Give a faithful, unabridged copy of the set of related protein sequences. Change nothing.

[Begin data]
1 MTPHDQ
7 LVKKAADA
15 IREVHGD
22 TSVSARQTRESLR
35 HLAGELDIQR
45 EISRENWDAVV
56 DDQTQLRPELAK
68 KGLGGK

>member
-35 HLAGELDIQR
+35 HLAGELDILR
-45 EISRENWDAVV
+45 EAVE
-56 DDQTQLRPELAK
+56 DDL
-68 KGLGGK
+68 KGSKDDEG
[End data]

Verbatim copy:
1 MTPHDQ
7 LVKKAADA
15 IREVHGD
22 TSVSARQTRESLR
35 HLAGELDIQR
45 EISRENWDAVV
56 DDQTQLRPELAK
68 KGLGGK

>member
-35 HLAGELDIQR
+35 HLAGELDILR
-45 EISRENWDAVV
+45 EAVE
-56 DDQTQLRPELAK
+56 DDL
-68 KGLGGK
+68 KGSKDDEG